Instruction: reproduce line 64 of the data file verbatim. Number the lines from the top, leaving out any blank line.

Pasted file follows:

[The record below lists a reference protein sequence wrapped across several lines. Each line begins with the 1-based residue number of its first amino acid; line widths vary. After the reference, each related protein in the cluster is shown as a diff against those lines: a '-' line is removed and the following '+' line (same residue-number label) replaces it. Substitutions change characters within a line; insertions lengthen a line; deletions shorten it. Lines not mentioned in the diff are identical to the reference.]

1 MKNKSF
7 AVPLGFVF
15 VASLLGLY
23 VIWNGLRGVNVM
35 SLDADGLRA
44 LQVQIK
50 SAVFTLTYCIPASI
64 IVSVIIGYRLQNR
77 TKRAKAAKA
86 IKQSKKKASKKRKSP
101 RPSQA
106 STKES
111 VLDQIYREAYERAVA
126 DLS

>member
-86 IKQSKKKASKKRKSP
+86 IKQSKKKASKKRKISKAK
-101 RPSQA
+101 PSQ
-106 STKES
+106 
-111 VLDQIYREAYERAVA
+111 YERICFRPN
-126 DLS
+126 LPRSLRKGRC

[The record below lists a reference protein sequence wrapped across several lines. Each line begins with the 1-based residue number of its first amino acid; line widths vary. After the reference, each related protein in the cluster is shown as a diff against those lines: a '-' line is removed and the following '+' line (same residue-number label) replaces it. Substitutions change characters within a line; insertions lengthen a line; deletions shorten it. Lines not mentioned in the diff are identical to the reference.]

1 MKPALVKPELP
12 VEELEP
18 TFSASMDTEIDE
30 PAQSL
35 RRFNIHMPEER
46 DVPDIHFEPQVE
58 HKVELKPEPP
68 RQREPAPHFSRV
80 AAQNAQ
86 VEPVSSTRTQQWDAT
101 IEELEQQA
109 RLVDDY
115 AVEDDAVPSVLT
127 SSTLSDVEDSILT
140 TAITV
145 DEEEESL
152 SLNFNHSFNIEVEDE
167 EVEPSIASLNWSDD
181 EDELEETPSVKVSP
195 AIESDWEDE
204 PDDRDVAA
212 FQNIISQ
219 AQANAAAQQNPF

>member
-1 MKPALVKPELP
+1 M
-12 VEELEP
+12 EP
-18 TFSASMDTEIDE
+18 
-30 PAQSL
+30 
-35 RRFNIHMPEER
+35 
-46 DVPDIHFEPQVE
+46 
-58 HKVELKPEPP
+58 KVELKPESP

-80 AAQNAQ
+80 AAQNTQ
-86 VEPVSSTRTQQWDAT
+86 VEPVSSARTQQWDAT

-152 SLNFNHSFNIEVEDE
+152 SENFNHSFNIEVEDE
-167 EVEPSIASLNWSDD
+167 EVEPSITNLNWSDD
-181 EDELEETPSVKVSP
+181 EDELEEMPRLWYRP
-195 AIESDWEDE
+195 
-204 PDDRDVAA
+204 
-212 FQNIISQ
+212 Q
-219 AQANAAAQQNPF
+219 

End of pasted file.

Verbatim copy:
-58 HKVELKPEPP